MAGA Civil War Breaks Out In Georgia

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24 Responses

  1. North says:

    That sounds like an outcome the GOP richly deserves and needs.Report

    • Marchmaine in reply to North says:

      Yeah… if it continues, it’s the birth of a third party. What’s weird and confusing is that the ‘new’ party is called Republican and the old party is ‘other’ or ‘not-Republican’ – so far, at least.

      Otherwise it is following similar patterns where the new party poaches chunks of the old party while old party struggles to re-define or re-align.

      In the end, the new-party causes the old party to lose and lose bigly until the realignment crosses over. It’s sort-of why we don’t get 3rd parties… which is the undertone of the post. A lament. I see it as nature healing.Report

      • North in reply to Marchmaine says:

        Indeed, I got to see it in Canada first hand in my teenage years when the right wing shattered into the Tories and the Reform party after Kim Campbells’ brief tenure. That took about a decade and, to be frank, the Canadian right wing was nowhere near as decayed as the American right has become. Then again Canada is a multi-party parliamentary system whereas the US is a two party duopoly so obviously the process will be very different.

        And, of course, the Canadian right schismed over questions tactics and success really. Whereas the American right is having a crisis of core principles. I have no fishing idea what the GOP is going to look like in a couple cycles.Report

      • Pinky in reply to Marchmaine says:

        The 1968 peace movement, the Moral Majority of the late 70’s, the Tea Party, the Bernie Bros…this happens. Sometimes they’re successful, sometimes they manage to bring a new issue or approach to the party, and sometimes their energy gets dissipated.

        This one doesn’t appear to be motivated by ideology, but by retaliation. If so, the solution is simple: the party has to encourage the targets of the retaliation not to run again. Put up a clean slate of normies against the revolutionaries. Even the “normies” don’t have to be particularly normal, as long as they constitute a de-escalation.Report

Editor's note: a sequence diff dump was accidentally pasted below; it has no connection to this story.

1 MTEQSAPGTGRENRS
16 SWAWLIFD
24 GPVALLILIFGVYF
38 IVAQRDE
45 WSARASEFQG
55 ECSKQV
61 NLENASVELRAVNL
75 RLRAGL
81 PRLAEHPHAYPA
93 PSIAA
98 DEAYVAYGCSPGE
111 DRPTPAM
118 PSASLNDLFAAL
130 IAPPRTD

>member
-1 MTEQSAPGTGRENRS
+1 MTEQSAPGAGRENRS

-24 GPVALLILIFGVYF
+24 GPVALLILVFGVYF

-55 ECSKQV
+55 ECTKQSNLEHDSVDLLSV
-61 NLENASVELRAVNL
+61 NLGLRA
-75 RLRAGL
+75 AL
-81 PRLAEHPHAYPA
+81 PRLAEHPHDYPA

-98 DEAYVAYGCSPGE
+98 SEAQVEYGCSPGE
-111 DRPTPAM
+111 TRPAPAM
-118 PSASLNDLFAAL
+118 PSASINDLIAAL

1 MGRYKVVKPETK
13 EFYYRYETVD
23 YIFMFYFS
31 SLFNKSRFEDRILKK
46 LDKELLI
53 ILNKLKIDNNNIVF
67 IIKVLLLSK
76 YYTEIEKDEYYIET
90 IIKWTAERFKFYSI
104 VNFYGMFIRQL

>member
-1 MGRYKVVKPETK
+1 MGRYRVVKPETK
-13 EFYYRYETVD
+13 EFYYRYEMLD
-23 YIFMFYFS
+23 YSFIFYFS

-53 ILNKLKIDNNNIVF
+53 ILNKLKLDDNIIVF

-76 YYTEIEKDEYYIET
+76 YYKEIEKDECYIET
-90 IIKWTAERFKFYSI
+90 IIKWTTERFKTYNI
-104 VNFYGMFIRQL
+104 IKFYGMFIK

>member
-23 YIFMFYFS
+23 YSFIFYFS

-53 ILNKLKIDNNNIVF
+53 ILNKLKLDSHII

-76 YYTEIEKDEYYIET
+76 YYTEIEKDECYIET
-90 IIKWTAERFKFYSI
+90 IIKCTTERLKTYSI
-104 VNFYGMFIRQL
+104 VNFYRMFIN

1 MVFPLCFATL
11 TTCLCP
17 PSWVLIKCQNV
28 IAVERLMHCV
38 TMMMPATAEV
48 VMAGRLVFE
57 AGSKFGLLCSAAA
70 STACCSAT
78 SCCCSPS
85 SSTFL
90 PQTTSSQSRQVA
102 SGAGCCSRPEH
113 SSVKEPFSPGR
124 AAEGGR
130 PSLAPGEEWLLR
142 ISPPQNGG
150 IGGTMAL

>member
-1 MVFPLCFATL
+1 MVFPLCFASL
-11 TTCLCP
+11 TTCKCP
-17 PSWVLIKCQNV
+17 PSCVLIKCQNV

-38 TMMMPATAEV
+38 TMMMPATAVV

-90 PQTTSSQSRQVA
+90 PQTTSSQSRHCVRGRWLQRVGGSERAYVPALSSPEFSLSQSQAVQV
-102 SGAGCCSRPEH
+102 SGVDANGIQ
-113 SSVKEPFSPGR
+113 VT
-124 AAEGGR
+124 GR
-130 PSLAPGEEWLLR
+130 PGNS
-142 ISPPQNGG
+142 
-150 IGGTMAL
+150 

• Kazzy in reply to Pinky says:

          But will they just shift their target?

          Do they really want retaliation? Or just an outlet for their upset? If the latter, they’ll keep firing until they run out of steam.Report

        • Marchmaine in reply to Pinky says:

          I see this as the negative side of not being able to have 3rd parties.

          The problem (as I see it) is that the ‘normies’ of the republican party a’la Romney are, in fact, the biggest losers… there’s no returning to Romney. In fact, Romney has remade himself into an anti-Bain-anti-Capital-Romney.

          New Romney wouldn’t vote for Old Romney… but New Romney isn’t a ‘normie’ Republican, but a New-as-yet-undisclosed-party Romney.

          Does that make sense? The ‘normie’ Republicans really don’t have a home because there isn’t a party for them. And going back to the aughts would put them in the political wilderness of a head with no body. There isn’t a slate of normies that would stem the tide… a slate of ‘Chamber-of-Commerce” normies would probably escalate the rout.Report

          • North in reply to Marchmaine says:

            I agree. There’s this dysfunction, the gap, between the libertarianish elite money folks and the actual voting masses of the GOP and it’s become too severe to ignore. They papered over this disconnect with the culture war and with militarism but those causes don’t work as well any more. Militarism has been utterly discredited for probably a generation or two now and the culture war has A) only suffered a series of major defeats in public opinion and B) the voting masses of the GOP have realized that the elites don’t actually share their culture war goals.

            What comes next? I have no idea. But the 90’s and aughts form of Republitarianism, like militarism, may be discredited for some time. Probably until/unless the easy money times lead around to something like stagflation again. And even if that does come about, that’d call more for a revival of genuine libertarianism than it would the peculiar phenomena of repiblitarianism.Report

            • Marchmaine in reply to North says:

              I don’t know what comes next either; Rubio is interesting to watch because he’s so beholden to the old-regime (money) that whenever he tries to straddle a normie/next-gen position he does so with such transparent strings being pulled that you can see how the rhetoric won’t result in new policies… just a gloss on the old.Report

          • Pinky in reply to Marchmaine says:

            My whole life I’ve been hearing similar descriptions of the imminent breakdown of the GOP. Actually, slightly longer than that, from what I’ve read about the 1964 election. The Dems are less frequently characterized in that way but it happens. And some day, the prediction will come true, and I’m sure the forecaster will be praised for his insight.